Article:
Travel to Philippines: Manila: South and American Cemeteries
Manila has some remarkable cemeteries. Here are two: the Manila South Cemetery, almost a town in itself, and the American Cemetery and Memorial, from World War II.
The South Cemetery is a perfect square, 500 meters on a side and subdivided by a neat street grid. Here we are at M and Main.
Nice little place.
Perhaps you can't take it with you, but in this cemetery it's very clear who had it and who didn't. The rich still have homes; the poor don't. The front room here is furnished so visitors can come and sit. They do, too. It's a lot more peaceful than what's outside the cemetery gates.
Some of the "homeless," with Makati in the background.
Crowded in life, the poor are often crowded in death.
The American cemetery is hugely more spacious, even though it contains 17,000 headstones. That's nearly twice the number at the Normandy American cemetery.
In the center of the cemetery, and with Bonifacio Global City in the background, there's a monument consisting chiefly of two travertine hemicycles embracing a lawn.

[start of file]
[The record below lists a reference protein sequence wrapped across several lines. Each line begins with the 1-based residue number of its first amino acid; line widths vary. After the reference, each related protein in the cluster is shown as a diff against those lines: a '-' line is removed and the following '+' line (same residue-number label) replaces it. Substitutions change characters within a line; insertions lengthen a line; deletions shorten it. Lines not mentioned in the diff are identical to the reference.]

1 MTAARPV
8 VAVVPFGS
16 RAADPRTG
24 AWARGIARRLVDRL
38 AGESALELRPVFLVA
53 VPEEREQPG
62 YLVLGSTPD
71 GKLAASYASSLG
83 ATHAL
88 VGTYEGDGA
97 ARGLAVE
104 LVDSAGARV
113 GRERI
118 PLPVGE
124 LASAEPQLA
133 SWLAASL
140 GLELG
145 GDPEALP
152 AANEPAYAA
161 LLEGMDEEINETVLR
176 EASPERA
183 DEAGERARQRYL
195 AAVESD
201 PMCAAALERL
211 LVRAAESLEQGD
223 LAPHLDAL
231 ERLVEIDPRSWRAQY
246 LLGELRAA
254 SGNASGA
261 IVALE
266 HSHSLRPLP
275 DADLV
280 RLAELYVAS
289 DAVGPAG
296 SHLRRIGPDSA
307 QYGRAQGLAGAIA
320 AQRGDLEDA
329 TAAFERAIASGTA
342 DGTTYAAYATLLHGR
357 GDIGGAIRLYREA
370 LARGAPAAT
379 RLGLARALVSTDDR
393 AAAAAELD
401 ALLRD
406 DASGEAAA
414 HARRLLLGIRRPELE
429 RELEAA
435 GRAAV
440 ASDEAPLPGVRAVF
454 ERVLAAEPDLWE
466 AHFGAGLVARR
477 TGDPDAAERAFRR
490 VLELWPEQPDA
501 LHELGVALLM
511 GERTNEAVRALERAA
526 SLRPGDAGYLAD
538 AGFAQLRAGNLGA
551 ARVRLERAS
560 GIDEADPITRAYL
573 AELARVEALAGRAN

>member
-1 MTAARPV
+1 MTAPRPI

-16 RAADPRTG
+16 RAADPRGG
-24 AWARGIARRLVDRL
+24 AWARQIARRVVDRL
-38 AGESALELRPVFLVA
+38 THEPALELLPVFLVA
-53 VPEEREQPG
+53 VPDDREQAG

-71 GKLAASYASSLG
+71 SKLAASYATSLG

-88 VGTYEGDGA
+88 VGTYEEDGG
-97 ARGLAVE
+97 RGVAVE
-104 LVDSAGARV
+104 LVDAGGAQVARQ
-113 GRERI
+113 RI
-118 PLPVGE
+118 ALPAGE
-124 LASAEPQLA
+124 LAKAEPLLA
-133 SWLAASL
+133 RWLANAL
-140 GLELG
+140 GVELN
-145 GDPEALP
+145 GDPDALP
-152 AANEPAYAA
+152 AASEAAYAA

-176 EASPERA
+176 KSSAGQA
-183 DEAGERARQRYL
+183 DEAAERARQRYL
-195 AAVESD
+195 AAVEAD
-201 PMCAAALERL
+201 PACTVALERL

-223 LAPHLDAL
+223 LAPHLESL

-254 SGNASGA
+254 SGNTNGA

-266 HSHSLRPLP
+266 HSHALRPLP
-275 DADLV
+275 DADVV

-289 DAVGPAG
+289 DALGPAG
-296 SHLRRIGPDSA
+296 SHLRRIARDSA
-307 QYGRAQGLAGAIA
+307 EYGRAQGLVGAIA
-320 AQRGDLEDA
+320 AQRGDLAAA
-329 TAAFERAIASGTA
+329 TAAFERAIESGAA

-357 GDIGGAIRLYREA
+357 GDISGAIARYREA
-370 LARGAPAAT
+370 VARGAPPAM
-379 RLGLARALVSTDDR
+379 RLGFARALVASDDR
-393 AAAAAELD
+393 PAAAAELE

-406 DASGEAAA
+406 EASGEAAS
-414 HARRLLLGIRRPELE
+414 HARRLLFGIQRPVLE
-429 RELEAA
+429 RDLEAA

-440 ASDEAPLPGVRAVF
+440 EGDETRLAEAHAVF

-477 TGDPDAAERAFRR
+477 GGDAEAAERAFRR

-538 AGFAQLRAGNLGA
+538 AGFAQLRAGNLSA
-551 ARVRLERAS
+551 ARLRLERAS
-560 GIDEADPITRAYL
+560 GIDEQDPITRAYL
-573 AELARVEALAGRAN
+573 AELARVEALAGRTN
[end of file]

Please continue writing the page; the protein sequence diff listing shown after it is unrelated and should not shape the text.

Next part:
Reminiscent of the Vietnam Memorial in Washington, D.C., each hemicycle has 24 pairs of fin walls, and they carry 36,285 names.
The names identify Americans listed as Missing.
* Australia's Northern Territory * Austria * Bangladesh * Belgium * Brazil (Manaus) * Burma / Myanmar * Cambodia (Angkor) * Canada (B.C.) * China * Czech Republic * Egypt * France * Germany * Ghana * Greece * Hungary * India: Themes * Northern India * Peninsular India * Indonesia * Israel * Italy * Japan * Jerusalem * Jordan * Kenya * Laos * Kosovo * Malawi * Malaysia * Mexico * Morocco * Mozambique * Namibia * Netherlands * Norway * Oman * Pakistan * Philippines * Poland * Portugal * Singapore * South Africa * Spain * Sri Lanka * Sudan * Syria * Tanzania * Thailand * Trinidad * Turkey * United Arab Emirates * United Kingdom * U.S.: East * U.S.: West * U.S.: Oklahoma * Uzbekistan * Vietnam * West Bank * Yemen * Zimbabwe *